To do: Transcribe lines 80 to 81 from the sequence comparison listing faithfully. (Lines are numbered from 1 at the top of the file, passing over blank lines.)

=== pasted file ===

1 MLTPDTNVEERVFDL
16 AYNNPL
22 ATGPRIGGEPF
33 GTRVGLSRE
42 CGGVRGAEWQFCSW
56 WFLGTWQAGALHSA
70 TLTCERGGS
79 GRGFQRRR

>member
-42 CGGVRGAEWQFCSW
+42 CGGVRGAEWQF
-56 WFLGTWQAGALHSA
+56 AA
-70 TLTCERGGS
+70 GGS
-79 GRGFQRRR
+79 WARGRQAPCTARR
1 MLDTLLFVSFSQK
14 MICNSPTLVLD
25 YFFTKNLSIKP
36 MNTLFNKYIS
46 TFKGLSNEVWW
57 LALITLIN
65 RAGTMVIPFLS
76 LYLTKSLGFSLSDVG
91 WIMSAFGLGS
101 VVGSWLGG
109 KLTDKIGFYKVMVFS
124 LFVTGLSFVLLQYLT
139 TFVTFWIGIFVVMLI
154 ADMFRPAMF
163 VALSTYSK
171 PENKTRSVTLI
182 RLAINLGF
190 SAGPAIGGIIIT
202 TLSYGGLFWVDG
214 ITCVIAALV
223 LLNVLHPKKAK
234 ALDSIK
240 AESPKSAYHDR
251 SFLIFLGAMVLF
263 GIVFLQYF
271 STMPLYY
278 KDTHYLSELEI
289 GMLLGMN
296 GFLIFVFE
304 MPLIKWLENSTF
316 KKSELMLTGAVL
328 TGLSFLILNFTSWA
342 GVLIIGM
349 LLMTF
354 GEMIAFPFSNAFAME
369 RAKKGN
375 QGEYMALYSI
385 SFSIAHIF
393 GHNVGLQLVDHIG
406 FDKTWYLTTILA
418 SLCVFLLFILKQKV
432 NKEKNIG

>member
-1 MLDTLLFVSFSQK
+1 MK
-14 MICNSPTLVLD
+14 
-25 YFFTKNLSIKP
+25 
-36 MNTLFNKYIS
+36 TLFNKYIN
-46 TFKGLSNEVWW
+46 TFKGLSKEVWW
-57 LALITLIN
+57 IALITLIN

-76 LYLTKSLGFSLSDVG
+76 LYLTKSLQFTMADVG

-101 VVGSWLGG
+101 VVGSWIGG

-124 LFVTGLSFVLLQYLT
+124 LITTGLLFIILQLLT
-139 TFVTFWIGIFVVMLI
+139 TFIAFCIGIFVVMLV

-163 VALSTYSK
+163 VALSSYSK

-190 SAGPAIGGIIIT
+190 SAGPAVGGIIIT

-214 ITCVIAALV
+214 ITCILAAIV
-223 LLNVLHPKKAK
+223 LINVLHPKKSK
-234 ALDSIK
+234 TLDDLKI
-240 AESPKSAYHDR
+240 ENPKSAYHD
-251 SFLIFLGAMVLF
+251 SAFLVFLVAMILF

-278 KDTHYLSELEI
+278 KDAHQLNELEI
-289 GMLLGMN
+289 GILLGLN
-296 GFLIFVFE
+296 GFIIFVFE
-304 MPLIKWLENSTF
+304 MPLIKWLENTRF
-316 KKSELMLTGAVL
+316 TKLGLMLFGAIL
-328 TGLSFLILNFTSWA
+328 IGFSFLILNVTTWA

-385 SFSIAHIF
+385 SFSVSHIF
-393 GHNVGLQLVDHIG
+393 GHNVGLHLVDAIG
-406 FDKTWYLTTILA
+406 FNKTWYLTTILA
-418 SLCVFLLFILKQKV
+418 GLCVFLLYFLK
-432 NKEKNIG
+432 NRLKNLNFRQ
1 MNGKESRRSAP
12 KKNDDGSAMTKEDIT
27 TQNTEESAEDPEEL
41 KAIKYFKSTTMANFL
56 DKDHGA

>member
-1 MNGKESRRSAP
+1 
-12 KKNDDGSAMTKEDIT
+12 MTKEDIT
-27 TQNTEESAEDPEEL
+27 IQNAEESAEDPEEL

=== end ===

+139 TFIAFCIGIFVVMLV

-163 VALSTYSK